US automaker General Motors has been found to have engaged in criminal wrongdoing in connection with the notorious ignition switch defect on its vehicles that killed at least 104 people.
The New York Times, citing people briefed on the inquiry, reported that the US Justice Department has identified criminal wrongdoing in General Motors' failure to disclose the defect, and is negotiating a hefty penalty.
The penalty is expected to be more than the $1.2bn (£769m, €1bn) imposed on Toyota in 2014 over unintended acceleration problems in its vehicles. A settlement could be reached as soon as this summer, according to the report.
Nevertheless, GM's cooperation with US officials to resolve the issue would earn the so-called cooperation credit for the company. In contrast, Toyota chose to fight the prosecutors.
Former GM employees, some of whom were dismissed in 2014 due to the issue, are under investigation as well and could face criminal charges.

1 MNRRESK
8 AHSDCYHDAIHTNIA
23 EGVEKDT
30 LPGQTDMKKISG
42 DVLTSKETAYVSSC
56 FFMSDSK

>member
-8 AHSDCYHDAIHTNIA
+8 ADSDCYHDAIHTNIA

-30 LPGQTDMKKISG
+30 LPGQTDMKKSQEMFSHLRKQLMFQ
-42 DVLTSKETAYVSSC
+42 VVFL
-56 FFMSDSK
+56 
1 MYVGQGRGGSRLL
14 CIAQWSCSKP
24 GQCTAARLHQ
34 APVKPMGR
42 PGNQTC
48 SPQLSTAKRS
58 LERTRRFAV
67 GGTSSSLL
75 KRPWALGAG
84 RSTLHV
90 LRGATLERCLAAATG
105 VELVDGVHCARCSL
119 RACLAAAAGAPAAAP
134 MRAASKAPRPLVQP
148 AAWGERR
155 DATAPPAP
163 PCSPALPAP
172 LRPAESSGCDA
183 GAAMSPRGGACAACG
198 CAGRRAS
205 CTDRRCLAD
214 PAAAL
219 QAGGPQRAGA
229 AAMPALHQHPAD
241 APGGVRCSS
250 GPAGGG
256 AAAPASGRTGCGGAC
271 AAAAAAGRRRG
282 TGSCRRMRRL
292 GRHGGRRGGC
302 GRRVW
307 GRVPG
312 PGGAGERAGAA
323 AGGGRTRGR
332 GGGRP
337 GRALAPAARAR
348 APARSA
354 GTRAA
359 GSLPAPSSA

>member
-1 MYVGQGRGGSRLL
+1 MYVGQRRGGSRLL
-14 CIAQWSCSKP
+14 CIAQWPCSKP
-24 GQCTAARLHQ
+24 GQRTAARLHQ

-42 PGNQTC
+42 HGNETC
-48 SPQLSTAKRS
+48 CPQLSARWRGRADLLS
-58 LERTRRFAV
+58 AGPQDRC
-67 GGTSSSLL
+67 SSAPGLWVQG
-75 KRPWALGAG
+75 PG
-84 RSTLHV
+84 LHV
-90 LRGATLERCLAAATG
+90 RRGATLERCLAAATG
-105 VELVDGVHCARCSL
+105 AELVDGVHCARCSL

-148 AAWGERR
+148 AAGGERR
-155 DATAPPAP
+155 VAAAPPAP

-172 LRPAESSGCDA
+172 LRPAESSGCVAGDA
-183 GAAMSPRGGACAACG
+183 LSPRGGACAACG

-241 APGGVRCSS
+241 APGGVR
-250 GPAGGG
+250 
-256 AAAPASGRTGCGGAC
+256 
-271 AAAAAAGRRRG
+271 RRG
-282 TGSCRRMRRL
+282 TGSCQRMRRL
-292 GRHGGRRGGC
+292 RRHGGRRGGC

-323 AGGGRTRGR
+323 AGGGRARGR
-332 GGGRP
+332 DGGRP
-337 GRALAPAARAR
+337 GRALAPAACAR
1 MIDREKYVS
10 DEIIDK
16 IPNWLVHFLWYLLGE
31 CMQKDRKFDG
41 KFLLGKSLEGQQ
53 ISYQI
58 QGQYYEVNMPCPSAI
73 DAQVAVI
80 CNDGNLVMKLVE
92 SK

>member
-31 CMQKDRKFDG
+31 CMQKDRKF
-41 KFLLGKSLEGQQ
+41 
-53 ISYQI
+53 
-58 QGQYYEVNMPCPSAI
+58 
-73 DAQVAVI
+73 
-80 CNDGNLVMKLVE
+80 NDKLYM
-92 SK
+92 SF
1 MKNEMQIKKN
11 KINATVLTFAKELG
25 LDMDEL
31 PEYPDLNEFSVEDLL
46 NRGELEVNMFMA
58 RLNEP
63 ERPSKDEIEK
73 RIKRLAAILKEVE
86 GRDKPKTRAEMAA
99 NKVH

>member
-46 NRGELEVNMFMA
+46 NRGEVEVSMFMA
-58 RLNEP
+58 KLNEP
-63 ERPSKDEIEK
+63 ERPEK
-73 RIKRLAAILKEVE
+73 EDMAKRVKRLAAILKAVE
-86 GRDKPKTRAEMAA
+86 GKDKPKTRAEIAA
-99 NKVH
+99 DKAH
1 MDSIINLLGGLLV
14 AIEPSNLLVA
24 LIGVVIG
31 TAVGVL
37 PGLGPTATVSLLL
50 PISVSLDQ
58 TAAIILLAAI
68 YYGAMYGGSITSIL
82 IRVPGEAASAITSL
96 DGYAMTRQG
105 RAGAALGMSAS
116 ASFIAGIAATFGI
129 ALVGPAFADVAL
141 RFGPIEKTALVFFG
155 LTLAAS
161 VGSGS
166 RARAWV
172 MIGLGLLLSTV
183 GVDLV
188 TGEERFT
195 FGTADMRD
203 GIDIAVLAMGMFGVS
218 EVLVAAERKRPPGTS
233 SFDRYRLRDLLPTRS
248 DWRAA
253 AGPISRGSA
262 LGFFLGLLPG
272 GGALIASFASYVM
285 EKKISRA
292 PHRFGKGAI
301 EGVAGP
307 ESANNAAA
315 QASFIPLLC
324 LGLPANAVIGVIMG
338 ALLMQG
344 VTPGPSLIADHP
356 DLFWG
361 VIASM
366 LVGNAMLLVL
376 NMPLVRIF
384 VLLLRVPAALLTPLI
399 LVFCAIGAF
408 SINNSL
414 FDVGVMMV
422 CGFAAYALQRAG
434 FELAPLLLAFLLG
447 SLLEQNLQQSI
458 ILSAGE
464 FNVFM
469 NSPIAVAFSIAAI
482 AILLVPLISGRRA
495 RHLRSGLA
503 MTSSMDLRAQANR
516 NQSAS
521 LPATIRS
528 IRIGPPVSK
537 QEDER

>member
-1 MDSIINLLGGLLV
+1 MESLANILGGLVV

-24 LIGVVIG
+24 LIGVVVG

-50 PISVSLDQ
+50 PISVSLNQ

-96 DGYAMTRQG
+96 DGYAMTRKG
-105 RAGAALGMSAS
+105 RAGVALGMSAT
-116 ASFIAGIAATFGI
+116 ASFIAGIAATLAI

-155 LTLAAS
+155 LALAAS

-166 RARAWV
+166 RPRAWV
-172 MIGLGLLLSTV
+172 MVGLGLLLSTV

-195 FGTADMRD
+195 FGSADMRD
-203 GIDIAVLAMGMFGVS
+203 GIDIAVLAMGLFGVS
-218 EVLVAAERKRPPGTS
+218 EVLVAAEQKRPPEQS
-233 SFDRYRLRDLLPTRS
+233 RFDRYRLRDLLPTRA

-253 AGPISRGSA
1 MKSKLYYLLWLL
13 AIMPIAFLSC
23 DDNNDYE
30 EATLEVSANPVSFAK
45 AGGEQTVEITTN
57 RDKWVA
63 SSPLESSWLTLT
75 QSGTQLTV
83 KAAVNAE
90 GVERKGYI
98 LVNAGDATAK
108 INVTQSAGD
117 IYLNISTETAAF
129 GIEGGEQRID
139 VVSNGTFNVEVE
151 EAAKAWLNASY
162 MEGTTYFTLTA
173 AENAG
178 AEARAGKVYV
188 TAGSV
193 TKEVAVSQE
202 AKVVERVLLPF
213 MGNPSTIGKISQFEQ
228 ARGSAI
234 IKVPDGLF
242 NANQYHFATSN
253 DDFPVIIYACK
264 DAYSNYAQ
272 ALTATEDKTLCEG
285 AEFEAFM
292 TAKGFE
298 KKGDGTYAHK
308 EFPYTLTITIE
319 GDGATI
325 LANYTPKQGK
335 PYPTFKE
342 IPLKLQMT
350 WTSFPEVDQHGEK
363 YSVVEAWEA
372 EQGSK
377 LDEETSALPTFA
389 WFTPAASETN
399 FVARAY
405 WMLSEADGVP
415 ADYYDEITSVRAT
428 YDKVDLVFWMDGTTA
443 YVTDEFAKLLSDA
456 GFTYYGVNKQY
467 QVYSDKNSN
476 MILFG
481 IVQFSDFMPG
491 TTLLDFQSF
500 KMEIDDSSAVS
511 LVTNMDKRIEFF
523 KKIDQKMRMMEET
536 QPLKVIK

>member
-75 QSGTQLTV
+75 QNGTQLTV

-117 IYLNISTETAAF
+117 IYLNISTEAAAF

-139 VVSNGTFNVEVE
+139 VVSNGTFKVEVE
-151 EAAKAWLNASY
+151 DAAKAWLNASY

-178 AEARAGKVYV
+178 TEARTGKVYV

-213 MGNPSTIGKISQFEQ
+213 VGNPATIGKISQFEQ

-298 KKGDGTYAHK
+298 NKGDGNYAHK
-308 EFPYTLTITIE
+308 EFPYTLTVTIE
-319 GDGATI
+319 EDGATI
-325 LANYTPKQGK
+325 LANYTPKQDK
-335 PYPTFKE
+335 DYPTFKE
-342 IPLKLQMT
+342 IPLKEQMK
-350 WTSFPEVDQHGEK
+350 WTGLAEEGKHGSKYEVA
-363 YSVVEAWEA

Federal prosecutors in Manhattan and the Federal Bureau of Investigation have been investigating if the company failed to comply with laws requiring timely disclosure of vehicle defects and misled federal regulators about the extent of the problems. They also probed if GM committed fraud during its bankruptcy proceedings in 2009 by not disclosing the defect.
"We are cooperating fully with all requests," the automaker said in a statement. "We are unable to comment on the status of the investigation, including timing."